I had a lively discussion with a person about black holes recently, and was making the point about gravitational acceleration in GR being paralleled by speed in SR. One thing that I know people talk about with special relativity, is that if you could reach a speed faster than the speed of light then time would reverse (I don't get this as the Lorentz factor gives an imaginary number, and who knows what that means). This is impractical for things with mass due to mass increasing asymptotically with velocity. However, since the event horizon for black hole behaves exactly like asymptotic barrier to reaching the speed of light (we'll say for a stationary non-charged black hole to keep things simple), shouldn't the effects translate to a black hole? Ie once you're in a black hole (ie the mass that was there when the black hole formed), wouldn't the mass be essentially traveling backwards in time, fastest the further it was from the event horizon?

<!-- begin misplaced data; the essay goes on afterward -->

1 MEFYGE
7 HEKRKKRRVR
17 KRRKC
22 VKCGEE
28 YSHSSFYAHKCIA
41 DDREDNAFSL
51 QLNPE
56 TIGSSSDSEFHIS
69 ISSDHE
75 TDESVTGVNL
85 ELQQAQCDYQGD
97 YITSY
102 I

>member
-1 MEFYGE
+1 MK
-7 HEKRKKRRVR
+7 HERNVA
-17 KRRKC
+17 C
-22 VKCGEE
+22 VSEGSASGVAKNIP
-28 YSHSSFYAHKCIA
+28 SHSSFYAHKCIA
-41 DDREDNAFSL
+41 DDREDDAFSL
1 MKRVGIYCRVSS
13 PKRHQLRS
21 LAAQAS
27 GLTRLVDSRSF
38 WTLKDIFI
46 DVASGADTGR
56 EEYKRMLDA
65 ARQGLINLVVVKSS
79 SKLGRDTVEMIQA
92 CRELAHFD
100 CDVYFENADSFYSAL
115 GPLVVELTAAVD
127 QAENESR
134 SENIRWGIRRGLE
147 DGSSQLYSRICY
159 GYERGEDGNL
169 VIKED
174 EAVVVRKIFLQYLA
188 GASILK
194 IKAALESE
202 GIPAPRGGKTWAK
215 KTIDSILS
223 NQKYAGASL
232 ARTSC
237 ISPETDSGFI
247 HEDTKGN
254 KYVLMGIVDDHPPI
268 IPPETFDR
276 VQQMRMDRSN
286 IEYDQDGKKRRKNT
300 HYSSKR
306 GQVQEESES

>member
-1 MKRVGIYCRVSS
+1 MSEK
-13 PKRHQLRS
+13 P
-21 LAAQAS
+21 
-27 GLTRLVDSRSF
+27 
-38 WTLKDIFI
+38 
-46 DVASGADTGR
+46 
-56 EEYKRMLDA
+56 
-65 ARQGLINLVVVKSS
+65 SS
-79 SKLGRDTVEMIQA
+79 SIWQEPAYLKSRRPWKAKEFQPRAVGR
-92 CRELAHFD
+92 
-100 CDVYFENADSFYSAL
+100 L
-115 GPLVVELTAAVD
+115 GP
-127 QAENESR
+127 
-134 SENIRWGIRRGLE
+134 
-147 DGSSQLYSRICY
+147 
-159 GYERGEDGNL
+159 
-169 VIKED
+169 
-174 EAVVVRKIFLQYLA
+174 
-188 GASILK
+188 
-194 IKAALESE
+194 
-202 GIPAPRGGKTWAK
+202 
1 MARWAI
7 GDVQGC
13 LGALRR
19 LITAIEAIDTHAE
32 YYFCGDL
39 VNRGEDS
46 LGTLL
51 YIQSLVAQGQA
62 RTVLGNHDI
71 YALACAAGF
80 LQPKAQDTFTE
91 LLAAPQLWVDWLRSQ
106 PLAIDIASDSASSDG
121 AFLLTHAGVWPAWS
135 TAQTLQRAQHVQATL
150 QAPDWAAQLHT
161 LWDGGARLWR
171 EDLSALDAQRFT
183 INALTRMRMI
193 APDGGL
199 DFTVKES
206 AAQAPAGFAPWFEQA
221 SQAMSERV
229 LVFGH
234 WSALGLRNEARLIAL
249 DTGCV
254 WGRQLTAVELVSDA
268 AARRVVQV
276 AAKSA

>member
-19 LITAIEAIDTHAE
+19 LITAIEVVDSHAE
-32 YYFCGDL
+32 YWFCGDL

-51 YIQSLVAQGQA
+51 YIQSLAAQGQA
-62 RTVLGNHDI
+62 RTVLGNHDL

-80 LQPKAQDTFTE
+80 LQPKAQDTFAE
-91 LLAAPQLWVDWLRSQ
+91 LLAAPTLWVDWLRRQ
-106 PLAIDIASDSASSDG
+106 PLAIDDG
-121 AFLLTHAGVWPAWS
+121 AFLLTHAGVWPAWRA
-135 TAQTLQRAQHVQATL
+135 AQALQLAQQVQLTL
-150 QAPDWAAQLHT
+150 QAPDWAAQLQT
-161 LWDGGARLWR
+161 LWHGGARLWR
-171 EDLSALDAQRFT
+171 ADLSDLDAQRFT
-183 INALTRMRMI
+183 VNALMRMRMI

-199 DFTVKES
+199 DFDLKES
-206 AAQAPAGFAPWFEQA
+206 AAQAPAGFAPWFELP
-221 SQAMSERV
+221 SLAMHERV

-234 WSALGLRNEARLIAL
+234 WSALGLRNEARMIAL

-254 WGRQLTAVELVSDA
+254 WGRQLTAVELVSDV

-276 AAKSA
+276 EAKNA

For clarity sake, for matter, approaching the speed of light and approaching the event horizon of black hole are essentially the same with respect to redshift/blueshift, space and time dilation. There for approaching an event horizon from the inside of a black hole would be like de-accelerating toward the speed of light ($v>c$). So matter in a black hole should be falling outward toward the event horizon.
All of this I am of course imagining from the reference frame of a distant observer.
Just curious if I'm way off base on this.